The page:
Incoming Ukrainian children will not be spared from the pension system, but it is time for real pension reform. So think analysts reacting to Education Minister Petr Gazdík’s (STAN) statement that if incoming Ukrainian children stay in the Czech Republic, the generation of Husák’s children will see their retirement income solved. However, economists warn that it will certainly not be that simple, and there are still a large number of variables that are unclear. Instead, there is no more room to postpone the pension reform promised by the new government of Petr Fiala (ODS).
Education Minister Petr Gazdík said spending on education is still the best recipe for the country’s economic future. He will therefore persuade his government colleague, Finance Minister Zbyněk Stanjur (ODS), to focus on investing in education. “Ukrainian children are a huge advantage for the Czech Republic. If they stay here, my generation of children from Husák has a pension system in place. If the children stay here, Czech companies will not ask desperately if they will find a suitable graduate in the labor market. This is positive news for the Czech economy in the coming years, if I take it cynically,” Petr Gazdík said in an interview with LN.
However, the positive news has several questions. One of them is that there is not even the exact number of children who have come from Ukraine to the Czech Republic since the beginning of the war. So far, Czechia has issued more than 263,000 special visas since the Russian invasion. However, the actual number of refugees is expected to be much higher. According to Prime Minister Fiala, there could be up to 300,000, almost half of whom are children.
It is not yet clear whether all the children will grow up in the Czech Republic or return to their home country. “The statement was made in the mood of euphoria that prevailed in the first weeks of welcoming refugees. I do not think it is clearly economically justified, although I do not want to reduce the importance of immigration in maintaining national public finances and the pension system,” Lukáš Kovanda, chief economist at Trinity Bank, told Echo24.
According to him, there are still a lot of variables in the air that need to be answered before such a statement can be made by politicians. “The question is whether the Ukrainian children will stay. We also don’t know what the qualifications of the Ukrainians are and how they fit into the Czech labor market. And also whether the conditions for them can be adequate and that they could develop further. This applies in particular to qualifying. It’s premature because we don’t have any big data. Of course, if young people come, stay here and qualify, that would definitely help,” Kovanda said.
However, the problem of Husák’s retirement persists. It was a very strong generation, which is still in a productive era. This group also speaks loud and clear about the need for pension reform. “We are all terrified when the strongest age groups retire and no longer pay pensions, but will receive pensions from the weaker generation. That is why there is a need for pension reform” , Štěpán Křeček, Prime Minister and Chief Economist of the BHS, told Echo24.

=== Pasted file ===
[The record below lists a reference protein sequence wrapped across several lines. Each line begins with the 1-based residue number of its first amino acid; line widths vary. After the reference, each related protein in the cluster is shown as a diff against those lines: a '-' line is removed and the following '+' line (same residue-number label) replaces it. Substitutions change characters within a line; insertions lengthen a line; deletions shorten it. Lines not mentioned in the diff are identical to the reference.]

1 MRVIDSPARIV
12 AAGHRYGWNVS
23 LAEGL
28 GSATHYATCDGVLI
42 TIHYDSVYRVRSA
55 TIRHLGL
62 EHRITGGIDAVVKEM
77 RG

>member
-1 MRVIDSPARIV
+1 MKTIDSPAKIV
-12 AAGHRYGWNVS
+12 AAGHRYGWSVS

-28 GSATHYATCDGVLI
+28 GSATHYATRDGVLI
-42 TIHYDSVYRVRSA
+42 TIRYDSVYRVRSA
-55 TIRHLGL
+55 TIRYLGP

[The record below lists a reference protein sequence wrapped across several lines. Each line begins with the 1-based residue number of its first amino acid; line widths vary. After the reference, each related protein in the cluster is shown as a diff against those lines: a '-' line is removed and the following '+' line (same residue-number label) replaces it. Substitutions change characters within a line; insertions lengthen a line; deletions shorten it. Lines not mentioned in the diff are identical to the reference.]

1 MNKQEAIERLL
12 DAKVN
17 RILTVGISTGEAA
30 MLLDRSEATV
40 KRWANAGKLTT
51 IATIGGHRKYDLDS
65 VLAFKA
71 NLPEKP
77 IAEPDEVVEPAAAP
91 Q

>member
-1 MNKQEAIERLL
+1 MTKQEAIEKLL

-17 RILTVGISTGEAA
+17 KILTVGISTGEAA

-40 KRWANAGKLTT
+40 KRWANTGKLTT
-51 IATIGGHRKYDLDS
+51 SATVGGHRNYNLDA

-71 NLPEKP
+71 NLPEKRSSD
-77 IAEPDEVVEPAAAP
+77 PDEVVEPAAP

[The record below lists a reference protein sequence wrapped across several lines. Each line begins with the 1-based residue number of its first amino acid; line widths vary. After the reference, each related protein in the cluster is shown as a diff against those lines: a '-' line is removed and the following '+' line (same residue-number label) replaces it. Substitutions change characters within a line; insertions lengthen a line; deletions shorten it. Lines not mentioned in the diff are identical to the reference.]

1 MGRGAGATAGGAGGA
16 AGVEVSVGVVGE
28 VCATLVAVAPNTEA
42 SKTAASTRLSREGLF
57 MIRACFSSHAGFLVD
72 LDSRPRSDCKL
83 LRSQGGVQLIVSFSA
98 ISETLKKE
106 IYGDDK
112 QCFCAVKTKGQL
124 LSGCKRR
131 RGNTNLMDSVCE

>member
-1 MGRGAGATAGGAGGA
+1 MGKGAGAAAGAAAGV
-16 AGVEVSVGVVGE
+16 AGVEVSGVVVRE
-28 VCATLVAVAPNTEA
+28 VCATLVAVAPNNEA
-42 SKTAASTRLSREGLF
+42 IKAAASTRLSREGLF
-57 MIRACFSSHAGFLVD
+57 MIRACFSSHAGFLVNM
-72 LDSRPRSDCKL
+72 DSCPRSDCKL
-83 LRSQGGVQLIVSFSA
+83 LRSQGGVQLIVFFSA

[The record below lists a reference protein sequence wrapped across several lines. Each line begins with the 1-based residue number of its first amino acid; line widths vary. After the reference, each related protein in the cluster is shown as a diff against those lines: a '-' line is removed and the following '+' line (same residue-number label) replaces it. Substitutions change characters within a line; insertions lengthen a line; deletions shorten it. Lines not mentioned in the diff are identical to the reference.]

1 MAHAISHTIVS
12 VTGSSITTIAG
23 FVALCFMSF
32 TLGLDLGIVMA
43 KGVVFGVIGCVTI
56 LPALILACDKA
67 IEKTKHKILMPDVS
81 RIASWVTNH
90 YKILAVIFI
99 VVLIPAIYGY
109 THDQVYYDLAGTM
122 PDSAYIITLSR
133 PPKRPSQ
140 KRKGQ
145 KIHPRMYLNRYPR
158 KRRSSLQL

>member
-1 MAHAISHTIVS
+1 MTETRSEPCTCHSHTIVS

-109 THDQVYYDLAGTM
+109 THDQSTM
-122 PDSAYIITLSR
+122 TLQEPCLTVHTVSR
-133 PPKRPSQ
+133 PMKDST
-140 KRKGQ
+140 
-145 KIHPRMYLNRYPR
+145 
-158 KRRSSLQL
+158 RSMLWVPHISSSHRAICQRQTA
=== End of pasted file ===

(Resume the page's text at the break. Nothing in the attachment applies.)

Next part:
According to him, a great impact will come to the system as strong years replace weaker ones. This is a problem that weighs not only on the pension system. “Because suddenly the generation will always be short of places in maternity wards, nurseries, schools, universities and the labor market. Ideally the grades are about the same size. That definitely causes problems and this does not It’s not just the pension system,” added Křeček.
Instead, pension reform is finally coming. Minister of Labor and Social Affairs Marian Jurečka (KDU-ČSL) will try to do this in the government of Petr Fiala. A team of experts is being set up to prepare the reform. The group includes representatives of the coalition parties as well as ministries. The proposal should be ready by the end of next year.
Earlier, an expert group of former Labor Minister Jana Maláčová (ČSSD) called for a pension reform. Until now, the last group was led by economist Danuše Nerudová. One of the first committees was a temporary parliamentary group headed by Bohuslav Sobotka (CSSD) twenty years ago. After two years, however, it ended without a clear result. The next two commissions, headed by Vladimír Bezděk, had more notable results. Its first committee agreed on the need to raise the retirement age or make it easier to work after reaching it. The committee’s conclusion then pointed out that the current system without changes would result in a cumulative deficit of around 110% of GDP in 2065.
Bezděk’s second commission started functioning under the “official” government of Jan Fischer in 2010. The result of its work was the implementation of the second pension pillar introduced by the next Nečas government. The Bezděk Commission also presented proposals for two fundamental changes. Both options provided for a reduction in social security contributions and a reduction in the ceiling for payment of insurance premiums. In addition, a uniform VAT rate of nineteen percent would be introduced. At the same time, the role of individual savings, supported by the State, should be reinforced.
Another commission was created under Sobotka’s government and the group was headed by Martin Potůček. In addition to the abolition of the second pillar, the commission was to present other proposals. At the end of her mandate, she introduced the convergence of self-employed contributions with those of employees and employers, or compulsory company savings for early retirement for workers in demanding professions. But it did not impose anything concrete.